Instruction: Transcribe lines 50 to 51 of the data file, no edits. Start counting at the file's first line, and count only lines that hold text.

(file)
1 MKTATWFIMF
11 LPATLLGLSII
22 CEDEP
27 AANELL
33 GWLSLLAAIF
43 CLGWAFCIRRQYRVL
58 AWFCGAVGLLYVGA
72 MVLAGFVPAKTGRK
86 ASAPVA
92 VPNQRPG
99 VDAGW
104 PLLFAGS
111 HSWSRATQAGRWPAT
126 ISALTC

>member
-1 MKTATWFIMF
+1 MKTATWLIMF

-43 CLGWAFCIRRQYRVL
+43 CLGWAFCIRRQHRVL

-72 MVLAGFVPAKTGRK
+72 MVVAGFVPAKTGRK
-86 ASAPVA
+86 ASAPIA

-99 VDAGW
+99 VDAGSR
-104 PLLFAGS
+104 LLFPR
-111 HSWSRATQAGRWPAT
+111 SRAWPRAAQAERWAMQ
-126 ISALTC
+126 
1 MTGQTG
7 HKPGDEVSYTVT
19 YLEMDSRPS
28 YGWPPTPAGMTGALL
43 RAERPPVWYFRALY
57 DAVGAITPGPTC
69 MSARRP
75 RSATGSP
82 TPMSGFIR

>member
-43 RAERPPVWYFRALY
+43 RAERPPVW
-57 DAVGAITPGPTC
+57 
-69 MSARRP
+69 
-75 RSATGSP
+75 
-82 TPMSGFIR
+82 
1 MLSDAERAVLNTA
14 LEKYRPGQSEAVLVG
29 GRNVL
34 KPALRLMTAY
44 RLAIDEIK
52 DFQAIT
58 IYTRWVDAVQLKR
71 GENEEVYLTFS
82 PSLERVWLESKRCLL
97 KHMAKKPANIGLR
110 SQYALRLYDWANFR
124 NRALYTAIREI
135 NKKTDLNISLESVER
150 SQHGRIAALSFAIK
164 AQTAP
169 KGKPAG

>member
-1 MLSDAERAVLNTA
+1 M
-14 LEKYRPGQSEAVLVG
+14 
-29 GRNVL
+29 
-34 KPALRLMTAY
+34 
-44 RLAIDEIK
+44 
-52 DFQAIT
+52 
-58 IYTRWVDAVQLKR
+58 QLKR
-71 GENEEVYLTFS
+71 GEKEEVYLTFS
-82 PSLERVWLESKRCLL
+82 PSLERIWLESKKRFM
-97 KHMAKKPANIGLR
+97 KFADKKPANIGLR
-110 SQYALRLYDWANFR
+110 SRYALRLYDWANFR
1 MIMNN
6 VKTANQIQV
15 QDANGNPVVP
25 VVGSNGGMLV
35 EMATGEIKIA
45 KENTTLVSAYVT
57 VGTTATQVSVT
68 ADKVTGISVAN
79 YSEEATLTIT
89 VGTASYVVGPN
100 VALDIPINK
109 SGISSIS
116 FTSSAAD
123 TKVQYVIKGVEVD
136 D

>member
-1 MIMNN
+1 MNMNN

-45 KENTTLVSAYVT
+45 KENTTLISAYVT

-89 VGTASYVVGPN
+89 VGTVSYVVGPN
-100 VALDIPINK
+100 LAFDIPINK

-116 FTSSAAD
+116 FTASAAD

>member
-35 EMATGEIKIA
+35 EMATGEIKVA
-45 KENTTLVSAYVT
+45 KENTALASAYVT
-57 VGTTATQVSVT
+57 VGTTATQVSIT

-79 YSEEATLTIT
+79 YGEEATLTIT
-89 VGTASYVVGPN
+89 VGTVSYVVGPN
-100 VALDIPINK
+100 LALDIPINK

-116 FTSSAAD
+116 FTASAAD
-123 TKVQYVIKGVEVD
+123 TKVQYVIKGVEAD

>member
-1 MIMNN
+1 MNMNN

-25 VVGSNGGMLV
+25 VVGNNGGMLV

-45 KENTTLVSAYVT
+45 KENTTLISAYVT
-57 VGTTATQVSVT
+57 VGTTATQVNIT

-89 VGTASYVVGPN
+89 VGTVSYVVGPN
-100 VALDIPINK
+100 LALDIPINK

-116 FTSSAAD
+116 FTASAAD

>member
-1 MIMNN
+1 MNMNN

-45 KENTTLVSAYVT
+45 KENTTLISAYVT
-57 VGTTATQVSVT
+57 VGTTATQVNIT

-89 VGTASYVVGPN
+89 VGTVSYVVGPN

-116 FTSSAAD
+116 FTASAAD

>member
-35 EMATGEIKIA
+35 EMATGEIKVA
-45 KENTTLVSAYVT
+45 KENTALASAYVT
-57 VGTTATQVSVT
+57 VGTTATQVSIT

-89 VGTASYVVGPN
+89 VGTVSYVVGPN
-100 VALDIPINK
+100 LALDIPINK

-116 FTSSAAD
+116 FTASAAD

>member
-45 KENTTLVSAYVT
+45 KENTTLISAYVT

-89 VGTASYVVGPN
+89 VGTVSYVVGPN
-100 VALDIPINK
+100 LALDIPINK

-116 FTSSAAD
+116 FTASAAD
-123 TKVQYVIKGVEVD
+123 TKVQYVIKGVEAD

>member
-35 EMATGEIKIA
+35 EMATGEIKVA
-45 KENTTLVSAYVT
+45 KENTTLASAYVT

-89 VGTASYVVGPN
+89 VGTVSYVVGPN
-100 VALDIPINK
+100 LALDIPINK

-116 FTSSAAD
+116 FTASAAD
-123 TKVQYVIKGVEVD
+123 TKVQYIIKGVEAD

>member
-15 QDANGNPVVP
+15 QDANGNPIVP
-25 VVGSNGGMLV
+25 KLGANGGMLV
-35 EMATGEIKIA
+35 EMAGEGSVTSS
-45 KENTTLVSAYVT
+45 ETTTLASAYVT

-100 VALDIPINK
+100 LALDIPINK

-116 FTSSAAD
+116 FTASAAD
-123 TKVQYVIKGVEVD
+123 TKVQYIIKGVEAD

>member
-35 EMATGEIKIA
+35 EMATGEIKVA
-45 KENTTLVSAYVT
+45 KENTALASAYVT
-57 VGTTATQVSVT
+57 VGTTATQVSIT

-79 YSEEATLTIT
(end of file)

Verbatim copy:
-82 TPMSGFIR
+82 